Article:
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cross-age correlation

Cross-age correlation (implemented in ASReml)

Background

A typical assumption is that “a trait is a trait is a trait”. That is, if we measure, say, the size of an animal then the genes (and/or their effects) determining the expression of this trait will not vary across the age of an individual. However, in many cases we may suspect or be interested in exploring whether genetic variance for a trait varies across ages, or whether genetic correlations across age classes are below unity. In such cases, we could argue that the genetic architecture differs for the trait expression at different ages. These issues will be of particular interest when studying so-called labile traits (traits whose expression is indeterminate or plastic such that they potentially vary over the lifetime of an individual).
For example, in many passerine birds some traits that can be measured in a one-year old are formed during the nestling period (e.g. primary wing feathers or ornaments on these), and are thus shaped by environmental and genetic effects related to the ontogeny of the individual, whereas expression of the same trait at later ages are subject to “adult (genetic) effects”. One may, in such cases, ask whether the phenotypic trait measured is indeed the same trait from a genetic perspective for “one-year old” vs. “older” age classes. Age-related additive genetic effects are of particular interest in the study of senescence. One approach (taken in this section) is to characterise trait expression by the age of the individual and explore (co)variances based on these “character-states”. More detailed exploration of age-related changes can be performed using Random regression models.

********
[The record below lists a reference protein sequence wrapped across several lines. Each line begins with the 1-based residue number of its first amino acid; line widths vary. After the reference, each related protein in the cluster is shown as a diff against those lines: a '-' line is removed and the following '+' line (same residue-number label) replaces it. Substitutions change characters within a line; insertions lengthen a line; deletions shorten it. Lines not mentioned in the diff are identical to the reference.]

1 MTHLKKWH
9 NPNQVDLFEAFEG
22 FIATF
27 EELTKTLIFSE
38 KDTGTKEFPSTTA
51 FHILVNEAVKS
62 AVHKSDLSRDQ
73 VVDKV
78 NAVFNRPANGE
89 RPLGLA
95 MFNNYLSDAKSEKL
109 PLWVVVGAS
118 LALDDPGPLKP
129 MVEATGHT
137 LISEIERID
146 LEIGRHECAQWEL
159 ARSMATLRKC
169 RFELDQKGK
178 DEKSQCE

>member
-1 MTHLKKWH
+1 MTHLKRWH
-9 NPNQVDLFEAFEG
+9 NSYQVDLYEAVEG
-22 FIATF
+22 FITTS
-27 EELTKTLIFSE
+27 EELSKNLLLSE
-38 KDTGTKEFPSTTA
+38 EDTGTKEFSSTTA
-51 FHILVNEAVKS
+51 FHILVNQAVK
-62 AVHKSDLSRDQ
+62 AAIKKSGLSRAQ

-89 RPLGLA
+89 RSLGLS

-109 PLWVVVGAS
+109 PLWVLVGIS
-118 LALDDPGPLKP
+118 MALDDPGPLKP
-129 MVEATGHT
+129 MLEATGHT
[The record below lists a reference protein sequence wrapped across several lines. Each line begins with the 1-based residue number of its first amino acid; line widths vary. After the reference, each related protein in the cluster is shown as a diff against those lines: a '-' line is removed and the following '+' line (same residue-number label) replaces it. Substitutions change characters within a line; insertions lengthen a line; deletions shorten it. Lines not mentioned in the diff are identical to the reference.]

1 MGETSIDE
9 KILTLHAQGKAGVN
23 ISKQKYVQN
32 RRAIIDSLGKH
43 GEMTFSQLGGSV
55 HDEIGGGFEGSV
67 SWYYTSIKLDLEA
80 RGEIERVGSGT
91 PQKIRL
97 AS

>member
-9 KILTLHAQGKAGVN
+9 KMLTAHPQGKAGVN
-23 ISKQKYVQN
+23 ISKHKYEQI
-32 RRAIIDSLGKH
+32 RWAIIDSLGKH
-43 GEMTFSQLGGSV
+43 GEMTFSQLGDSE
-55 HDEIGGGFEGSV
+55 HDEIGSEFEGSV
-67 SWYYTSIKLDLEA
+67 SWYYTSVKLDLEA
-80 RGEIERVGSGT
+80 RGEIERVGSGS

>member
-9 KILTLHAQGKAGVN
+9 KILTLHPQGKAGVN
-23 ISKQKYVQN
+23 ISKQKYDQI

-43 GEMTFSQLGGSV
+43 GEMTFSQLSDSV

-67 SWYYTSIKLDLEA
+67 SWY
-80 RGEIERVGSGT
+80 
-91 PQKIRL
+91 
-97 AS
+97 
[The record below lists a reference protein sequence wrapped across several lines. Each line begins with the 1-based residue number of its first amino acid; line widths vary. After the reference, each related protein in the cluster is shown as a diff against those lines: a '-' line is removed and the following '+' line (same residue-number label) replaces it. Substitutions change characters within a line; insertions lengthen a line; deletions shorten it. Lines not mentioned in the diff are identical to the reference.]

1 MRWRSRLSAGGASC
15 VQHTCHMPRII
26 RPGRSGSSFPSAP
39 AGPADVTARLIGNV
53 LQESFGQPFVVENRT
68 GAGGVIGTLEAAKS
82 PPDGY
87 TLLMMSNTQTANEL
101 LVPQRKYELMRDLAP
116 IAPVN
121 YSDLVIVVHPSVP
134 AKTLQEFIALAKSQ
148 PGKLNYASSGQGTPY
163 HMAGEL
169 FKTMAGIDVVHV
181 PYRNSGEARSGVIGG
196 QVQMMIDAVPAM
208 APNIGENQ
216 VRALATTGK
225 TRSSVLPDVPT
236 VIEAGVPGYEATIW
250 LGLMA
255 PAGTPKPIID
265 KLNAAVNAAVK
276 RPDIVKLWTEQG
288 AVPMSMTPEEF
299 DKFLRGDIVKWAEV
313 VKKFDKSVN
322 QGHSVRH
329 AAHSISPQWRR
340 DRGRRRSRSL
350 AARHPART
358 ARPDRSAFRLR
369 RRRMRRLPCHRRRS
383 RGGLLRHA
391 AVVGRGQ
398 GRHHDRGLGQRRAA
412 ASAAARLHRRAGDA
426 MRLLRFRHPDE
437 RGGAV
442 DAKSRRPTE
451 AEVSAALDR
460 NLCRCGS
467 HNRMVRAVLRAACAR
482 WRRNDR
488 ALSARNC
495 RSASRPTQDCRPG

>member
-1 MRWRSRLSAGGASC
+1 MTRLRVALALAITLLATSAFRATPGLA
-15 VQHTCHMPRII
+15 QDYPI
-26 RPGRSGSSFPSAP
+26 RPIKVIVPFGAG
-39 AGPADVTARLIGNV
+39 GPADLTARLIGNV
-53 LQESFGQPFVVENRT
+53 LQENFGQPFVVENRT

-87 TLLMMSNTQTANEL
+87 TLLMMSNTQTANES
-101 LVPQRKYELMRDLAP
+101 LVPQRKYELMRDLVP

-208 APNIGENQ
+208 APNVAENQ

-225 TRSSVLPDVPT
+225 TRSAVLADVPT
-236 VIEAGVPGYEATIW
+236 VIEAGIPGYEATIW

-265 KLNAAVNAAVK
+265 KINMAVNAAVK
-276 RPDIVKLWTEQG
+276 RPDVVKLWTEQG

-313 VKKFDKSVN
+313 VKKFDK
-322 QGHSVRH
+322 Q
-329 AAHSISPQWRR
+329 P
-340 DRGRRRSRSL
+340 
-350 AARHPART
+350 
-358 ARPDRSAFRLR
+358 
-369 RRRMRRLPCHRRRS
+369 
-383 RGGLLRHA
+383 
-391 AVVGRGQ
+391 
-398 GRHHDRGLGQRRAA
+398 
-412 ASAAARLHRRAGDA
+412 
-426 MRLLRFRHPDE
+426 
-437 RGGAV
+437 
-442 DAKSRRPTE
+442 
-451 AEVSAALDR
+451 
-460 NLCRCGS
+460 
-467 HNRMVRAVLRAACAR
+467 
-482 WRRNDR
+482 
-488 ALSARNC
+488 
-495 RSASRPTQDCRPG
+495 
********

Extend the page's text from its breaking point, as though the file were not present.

Implementation

Below, I present a generic implementation of cross-age correlations in ASReml by coding trait "A" as two different traits depending on whether it is expressed in a one-year old (trait "trait_1st") or an adult (trait "trait_later"). On each line, the data-file therefore contains missing values (e.g. '-999') for the expression of the trait in one of the age classes. Some individuals may have no observation for a particular age class. For example, individual i may have trait_1st = 10 and trait_later = -999 for its first record line, and trait_1st = -999 and trait_later = 20 for its second and third record lines. Individual j who has only been recorded as an adult would only have trait_1st = -999. Data could look like this:

individual year trait_1st trait_later
i 1 10 -999
i 2 -999 20
i 3 -999 20
j 2 -999 15
k 2 10 -999
l 2 -999 20
(etc) (etc)(etc)(etc)


This illustrates how a two age-class model differs from a simple two trait model in the way no single individual expresses a trait more than once as a one-year old (by definition), whereas trait expression of the older age classes may include repeated records. Hence, the analysis needs to take into account that there are both additive genetic and so-called “permanent environmental” effects for the “trait_later”, whereas there are only records for across-individual variation for “trait_1st”. Yet, we are specifically interested in modelling the cross-age covariance on the level of the individual. We therefore need to a priori specify that all variance in “trait_1st” is really across individuals (i.e. on the level of the individual or on the genetic and permanent environmental levels). Below, I implement this by specifically fixing the residual variance of “trait_1st” to zero (and of course also the covariance between “trait_1st” and “trait_later”).